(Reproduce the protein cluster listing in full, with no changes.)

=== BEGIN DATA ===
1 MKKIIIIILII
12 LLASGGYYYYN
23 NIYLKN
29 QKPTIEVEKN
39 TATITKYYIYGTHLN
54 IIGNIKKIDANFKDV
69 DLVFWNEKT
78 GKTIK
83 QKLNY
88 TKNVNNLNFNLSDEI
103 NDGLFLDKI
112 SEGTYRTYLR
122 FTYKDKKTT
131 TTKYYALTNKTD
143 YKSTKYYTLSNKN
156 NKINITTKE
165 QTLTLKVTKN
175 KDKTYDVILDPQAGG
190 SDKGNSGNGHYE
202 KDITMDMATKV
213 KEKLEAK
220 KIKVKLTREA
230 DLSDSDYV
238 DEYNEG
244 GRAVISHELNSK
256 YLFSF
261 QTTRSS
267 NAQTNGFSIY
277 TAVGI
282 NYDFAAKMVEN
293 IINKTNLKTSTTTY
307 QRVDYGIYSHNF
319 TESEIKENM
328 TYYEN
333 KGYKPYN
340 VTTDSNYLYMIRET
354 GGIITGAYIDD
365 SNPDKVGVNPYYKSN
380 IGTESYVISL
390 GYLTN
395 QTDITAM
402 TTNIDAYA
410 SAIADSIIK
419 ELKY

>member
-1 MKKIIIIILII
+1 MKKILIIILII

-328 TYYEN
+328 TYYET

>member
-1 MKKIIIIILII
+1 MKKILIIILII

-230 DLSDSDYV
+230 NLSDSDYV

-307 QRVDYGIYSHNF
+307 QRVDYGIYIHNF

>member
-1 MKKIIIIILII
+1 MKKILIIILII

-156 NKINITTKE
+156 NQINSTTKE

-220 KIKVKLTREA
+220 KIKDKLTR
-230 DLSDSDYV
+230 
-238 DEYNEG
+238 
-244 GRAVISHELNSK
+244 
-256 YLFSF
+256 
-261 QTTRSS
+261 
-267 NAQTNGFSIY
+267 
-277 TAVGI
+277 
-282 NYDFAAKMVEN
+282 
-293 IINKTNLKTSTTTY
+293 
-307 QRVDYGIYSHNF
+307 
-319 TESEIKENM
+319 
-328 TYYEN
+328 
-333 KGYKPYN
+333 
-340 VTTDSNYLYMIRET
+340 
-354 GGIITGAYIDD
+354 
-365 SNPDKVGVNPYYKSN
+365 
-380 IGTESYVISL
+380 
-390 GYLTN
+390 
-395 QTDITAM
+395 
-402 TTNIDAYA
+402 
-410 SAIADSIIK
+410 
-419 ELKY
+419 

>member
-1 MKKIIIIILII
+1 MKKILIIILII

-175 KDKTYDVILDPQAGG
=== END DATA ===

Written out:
1 MKKIIIIILII
12 LLASGGYYYYN
23 NIYLKN
29 QKPTIEVEKN
39 TATITKYYIYGTHLN
54 IIGNIKKIDANFKDV
69 DLVFWNEKT
78 GKTIK
83 QKLNY
88 TKNVNNLNFNLSDEI
103 NDGLFLDKI
112 SEGTYRTYLR
122 FTYKDKKTT
131 TTKYYALTNKTD
143 YKSTKYYTLSNKN
156 NKINITTKE
165 QTLTLKVTKN
175 KDKTYDVILDPQAGG
190 SDKGNSGNGHYE
202 KDITMDMATKV
213 KEKLEAK
220 KIKVKLTREA
230 DLSDSDYV
238 DEYNEG
244 GRAVISHELNSK
256 YLFSF
261 QTTRSS
267 NAQTNGFSIY
277 TAVGI
282 NYDFAAKMVEN
293 IINKTNLKTSTTTY
307 QRVDYGIYSHNF
319 TESEIKENM
328 TYYEN
333 KGYKPYN
340 VTTDSNYLYMIRET
354 GGIITGAYIDD
365 SNPDKVGVNPYYKSN
380 IGTESYVISL
390 GYLTN
395 QTDITAM
402 TTNIDAYA
410 SAIADSIIK
419 ELKY

>member
-1 MKKIIIIILII
+1 MKKILIIILII

-328 TYYEN
+328 TYYET

>member
-1 MKKIIIIILII
+1 MKKILIIILII

-230 DLSDSDYV
+230 NLSDSDYV

-307 QRVDYGIYSHNF
+307 QRVDYGIYIHNF

>member
-1 MKKIIIIILII
+1 MKKILIIILII

-156 NKINITTKE
+156 NQINSTTKE

-220 KIKVKLTREA
+220 KIKDKLTR
-230 DLSDSDYV
+230 
-238 DEYNEG
+238 
-244 GRAVISHELNSK
+244 
-256 YLFSF
+256 
-261 QTTRSS
+261 
-267 NAQTNGFSIY
+267 
-277 TAVGI
+277 
-282 NYDFAAKMVEN
+282 
-293 IINKTNLKTSTTTY
+293 
-307 QRVDYGIYSHNF
+307 
-319 TESEIKENM
+319 
-328 TYYEN
+328 
-333 KGYKPYN
+333 
-340 VTTDSNYLYMIRET
+340 
-354 GGIITGAYIDD
+354 
-365 SNPDKVGVNPYYKSN
+365 
-380 IGTESYVISL
+380 
-390 GYLTN
+390 
-395 QTDITAM
+395 
-402 TTNIDAYA
+402 
-410 SAIADSIIK
+410 
-419 ELKY
+419 

>member
-1 MKKIIIIILII
+1 MKKILIIILII

-175 KDKTYDVILDPQAGG